At the 11th hour the Philippines' divided political opposition has found a way to suppress its differences and unite on a single ticket to face President Ferdinand E. Marcos in the election that he has called for Feb. 7. While this confronts him with the kind of challenge he comfortably believed he could avoid, he remains supremely and ominously confident. So he might. With the great powers that Marcos commands, he plainly does not intend to let his 20 years of rule be ended by anything so prosaic as an expression of democratic will.
This is not to diminish the importance of what Corazon Aquino, who will run for president against Marcos, and Salvador Laurel, who will run for vice president, have achieved. By lifting the threat of a split in the anti-Marcos vote they have made possible a truer test of popular sentiment. By combining under the label of the major opposition group, Laurel's United Nationalist Democratic Organization, they have helped assure that poll watchers from that party will be on hand to monitor the honesty of the voting procedure. At a minimum, this should lessen the chances for the Marcos forces to commit larceny at the polls.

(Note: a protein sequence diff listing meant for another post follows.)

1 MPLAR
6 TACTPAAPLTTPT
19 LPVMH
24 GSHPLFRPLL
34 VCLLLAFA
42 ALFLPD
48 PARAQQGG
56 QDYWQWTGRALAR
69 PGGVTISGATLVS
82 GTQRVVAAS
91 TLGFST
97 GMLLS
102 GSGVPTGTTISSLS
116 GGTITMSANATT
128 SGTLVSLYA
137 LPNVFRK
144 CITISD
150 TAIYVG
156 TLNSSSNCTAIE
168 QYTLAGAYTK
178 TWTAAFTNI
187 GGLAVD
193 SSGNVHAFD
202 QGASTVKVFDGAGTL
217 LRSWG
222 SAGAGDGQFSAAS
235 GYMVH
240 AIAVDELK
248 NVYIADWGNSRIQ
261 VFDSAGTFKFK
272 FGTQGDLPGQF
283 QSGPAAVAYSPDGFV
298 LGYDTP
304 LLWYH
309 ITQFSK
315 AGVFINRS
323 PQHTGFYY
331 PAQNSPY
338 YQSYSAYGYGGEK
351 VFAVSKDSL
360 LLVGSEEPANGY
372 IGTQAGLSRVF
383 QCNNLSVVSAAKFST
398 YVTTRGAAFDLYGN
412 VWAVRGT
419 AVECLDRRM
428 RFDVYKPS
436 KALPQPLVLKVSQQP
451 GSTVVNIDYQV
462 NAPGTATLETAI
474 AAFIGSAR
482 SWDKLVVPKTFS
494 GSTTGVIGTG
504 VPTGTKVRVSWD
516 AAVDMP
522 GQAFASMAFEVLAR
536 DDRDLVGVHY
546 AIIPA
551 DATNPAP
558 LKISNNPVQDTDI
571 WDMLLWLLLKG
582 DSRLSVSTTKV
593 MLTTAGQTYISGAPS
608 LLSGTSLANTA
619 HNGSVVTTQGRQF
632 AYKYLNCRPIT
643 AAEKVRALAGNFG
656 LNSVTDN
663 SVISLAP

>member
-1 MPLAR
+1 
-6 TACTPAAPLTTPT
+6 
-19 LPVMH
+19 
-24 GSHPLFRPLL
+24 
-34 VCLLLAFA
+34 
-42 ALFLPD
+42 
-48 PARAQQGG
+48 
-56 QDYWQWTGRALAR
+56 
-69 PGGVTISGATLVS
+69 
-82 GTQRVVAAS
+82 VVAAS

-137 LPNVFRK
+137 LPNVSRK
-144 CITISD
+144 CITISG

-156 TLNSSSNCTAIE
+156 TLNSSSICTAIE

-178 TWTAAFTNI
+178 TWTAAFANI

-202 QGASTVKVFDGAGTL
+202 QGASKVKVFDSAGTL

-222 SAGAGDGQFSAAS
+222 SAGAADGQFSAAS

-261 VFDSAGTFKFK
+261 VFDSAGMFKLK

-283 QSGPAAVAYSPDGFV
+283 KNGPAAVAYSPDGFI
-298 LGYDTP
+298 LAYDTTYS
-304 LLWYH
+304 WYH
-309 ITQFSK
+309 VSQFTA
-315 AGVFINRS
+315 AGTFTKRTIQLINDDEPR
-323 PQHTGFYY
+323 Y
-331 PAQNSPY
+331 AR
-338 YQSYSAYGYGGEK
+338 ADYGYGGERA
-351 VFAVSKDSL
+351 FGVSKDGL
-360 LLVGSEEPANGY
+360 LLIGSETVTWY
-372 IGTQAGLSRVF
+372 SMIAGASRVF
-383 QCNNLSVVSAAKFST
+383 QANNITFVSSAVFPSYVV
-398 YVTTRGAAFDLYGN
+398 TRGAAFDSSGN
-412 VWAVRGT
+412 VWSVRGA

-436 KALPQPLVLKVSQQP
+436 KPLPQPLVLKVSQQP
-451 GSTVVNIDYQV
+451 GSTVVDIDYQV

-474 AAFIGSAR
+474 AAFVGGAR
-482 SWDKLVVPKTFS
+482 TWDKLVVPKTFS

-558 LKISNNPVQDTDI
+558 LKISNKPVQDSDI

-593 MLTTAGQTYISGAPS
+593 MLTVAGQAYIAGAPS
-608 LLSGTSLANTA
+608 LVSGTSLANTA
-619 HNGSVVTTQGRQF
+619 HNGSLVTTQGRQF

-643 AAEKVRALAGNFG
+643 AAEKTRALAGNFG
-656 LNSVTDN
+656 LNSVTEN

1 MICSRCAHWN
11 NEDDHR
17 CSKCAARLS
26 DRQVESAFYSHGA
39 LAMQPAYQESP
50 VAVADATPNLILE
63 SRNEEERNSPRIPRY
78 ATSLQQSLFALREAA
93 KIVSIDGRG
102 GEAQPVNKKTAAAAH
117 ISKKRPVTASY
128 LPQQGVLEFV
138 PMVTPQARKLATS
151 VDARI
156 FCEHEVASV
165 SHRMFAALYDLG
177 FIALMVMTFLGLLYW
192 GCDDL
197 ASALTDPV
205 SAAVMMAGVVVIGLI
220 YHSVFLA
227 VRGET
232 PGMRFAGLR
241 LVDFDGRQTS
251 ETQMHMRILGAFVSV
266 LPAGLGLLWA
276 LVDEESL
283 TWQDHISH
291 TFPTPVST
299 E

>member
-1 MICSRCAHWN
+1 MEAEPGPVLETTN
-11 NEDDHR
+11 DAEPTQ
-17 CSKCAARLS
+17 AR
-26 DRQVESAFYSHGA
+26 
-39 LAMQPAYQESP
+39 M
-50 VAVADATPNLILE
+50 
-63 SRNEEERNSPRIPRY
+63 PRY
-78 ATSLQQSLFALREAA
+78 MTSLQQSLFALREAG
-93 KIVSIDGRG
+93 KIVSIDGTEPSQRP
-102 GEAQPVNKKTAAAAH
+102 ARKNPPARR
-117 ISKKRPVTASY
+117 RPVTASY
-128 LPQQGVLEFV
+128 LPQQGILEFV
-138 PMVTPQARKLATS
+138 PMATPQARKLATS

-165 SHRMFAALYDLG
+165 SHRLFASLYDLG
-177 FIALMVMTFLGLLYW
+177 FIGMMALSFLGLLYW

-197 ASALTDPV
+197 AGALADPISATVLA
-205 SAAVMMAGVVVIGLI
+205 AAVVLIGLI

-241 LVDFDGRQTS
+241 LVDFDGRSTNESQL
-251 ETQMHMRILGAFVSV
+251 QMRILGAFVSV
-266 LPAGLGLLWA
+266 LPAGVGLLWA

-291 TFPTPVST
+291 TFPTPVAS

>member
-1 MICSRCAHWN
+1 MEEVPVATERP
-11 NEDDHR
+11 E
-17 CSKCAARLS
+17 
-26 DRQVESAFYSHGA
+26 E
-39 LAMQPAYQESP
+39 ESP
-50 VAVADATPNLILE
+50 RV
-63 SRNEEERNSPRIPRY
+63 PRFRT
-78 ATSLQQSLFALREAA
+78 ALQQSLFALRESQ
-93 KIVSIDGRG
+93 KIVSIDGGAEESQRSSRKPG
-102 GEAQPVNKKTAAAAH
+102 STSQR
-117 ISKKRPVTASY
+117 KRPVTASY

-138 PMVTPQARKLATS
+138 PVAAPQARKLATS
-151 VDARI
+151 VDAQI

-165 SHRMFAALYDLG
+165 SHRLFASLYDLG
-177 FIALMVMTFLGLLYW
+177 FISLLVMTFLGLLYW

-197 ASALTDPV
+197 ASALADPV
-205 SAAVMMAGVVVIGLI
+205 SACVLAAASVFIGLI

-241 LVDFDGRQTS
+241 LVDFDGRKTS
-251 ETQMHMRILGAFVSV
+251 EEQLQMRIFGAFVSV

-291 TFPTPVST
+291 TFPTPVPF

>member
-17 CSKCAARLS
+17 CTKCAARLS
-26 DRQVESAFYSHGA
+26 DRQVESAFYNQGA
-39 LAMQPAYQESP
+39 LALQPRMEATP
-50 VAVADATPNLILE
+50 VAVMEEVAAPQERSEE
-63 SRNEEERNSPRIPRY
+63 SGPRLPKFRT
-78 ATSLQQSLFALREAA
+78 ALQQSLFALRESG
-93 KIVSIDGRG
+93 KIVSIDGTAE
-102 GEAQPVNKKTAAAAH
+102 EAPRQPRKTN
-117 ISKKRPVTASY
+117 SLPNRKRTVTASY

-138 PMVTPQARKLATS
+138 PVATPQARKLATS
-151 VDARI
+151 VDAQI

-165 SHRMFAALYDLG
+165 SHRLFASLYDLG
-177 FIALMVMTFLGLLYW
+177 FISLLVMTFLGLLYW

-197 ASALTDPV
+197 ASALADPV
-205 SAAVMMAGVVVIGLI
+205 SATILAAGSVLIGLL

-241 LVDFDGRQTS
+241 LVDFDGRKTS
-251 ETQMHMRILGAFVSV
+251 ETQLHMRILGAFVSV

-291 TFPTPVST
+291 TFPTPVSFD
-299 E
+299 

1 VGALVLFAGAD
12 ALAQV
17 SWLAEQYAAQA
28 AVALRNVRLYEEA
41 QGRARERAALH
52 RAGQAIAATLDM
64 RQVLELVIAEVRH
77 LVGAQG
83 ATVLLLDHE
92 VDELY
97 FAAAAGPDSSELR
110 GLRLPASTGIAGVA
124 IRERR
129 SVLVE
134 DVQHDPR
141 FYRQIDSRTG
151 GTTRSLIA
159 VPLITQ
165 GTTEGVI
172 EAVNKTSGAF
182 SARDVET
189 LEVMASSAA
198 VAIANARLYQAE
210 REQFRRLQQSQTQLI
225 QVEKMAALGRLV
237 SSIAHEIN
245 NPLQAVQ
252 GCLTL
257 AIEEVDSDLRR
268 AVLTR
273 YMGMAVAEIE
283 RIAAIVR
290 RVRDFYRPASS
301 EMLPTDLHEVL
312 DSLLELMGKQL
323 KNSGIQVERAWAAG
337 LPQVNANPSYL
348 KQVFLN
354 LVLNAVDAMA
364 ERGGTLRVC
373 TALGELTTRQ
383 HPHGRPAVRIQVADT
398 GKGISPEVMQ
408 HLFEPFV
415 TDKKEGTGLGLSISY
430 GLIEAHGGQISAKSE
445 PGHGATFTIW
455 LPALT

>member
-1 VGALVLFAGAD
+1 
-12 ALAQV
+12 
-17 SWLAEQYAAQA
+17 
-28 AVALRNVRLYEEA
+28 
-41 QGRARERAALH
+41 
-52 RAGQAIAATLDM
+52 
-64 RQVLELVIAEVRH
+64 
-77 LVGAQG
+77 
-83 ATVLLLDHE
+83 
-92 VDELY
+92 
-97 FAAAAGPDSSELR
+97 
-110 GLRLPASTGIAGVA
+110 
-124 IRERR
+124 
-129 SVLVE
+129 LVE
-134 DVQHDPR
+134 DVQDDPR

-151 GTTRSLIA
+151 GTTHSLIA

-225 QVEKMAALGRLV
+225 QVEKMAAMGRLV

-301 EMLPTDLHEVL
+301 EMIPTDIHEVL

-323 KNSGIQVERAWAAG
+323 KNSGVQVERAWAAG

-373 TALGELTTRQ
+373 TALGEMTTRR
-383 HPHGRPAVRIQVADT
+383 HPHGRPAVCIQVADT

There is more than one way, though, to steal an election. The Supreme Court, a nest of Marcos loyalists, has stalled a decision on petitions challenging the constitutionality of the February snap election. If Marcos seems to be running poorly, the court can at any time act to cancel the voting. Or it can withhold a ruling until after the election, and then nullify the results if Marcos loses.